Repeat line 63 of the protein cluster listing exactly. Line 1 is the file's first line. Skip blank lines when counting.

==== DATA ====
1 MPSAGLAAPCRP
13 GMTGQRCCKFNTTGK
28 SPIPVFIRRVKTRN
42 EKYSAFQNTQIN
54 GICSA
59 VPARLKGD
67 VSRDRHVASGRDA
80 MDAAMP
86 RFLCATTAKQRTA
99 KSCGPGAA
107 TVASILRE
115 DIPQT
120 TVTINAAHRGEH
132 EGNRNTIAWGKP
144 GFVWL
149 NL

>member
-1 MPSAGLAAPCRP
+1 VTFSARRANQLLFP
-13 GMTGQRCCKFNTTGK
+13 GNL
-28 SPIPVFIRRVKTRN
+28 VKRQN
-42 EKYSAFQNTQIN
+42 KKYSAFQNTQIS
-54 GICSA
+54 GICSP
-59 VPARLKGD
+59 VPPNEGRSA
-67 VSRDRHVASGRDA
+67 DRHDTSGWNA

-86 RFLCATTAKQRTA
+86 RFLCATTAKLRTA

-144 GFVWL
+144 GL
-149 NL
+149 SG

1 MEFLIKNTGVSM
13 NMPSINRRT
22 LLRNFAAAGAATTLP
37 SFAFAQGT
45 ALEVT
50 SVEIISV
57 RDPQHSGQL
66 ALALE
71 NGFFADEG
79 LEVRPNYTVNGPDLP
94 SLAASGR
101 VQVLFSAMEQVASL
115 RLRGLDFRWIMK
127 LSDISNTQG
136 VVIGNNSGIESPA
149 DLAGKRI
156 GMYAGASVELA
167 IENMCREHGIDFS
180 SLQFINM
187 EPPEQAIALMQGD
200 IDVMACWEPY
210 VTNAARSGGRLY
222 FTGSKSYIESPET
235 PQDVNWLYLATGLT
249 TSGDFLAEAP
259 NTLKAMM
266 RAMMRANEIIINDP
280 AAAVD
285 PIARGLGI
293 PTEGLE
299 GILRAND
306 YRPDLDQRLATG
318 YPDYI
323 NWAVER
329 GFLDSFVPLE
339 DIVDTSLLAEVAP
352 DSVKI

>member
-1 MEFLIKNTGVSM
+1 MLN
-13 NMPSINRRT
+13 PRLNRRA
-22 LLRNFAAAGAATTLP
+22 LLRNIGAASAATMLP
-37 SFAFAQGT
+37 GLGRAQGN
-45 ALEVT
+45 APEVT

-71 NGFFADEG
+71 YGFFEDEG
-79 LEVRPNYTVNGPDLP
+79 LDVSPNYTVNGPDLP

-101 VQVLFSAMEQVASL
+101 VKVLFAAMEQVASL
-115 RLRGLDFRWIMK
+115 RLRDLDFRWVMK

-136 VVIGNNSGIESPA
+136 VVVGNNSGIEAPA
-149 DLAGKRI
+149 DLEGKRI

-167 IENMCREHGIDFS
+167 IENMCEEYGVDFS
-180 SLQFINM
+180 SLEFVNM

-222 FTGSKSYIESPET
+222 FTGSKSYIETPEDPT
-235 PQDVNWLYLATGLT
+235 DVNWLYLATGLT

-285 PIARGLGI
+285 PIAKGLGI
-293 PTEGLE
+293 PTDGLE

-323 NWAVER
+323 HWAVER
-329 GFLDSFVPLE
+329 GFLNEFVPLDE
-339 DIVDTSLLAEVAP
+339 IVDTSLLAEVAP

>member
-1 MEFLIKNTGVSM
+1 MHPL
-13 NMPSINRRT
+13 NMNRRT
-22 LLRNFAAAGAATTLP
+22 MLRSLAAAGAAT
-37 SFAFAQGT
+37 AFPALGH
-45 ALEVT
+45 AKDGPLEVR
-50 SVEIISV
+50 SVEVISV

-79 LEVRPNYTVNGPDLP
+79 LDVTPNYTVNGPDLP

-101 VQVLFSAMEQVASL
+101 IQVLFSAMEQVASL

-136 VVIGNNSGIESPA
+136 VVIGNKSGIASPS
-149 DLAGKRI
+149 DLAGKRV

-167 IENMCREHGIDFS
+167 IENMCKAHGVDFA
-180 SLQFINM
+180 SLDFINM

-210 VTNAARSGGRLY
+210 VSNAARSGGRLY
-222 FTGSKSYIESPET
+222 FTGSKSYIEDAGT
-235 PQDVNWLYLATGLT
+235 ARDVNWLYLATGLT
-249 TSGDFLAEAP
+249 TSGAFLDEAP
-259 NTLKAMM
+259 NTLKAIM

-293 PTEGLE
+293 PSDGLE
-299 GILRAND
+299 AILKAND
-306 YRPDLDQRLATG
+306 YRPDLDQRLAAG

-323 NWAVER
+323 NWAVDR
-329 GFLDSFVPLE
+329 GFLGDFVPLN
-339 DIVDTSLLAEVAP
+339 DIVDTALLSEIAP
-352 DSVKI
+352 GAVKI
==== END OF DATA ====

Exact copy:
259 NTLKAMM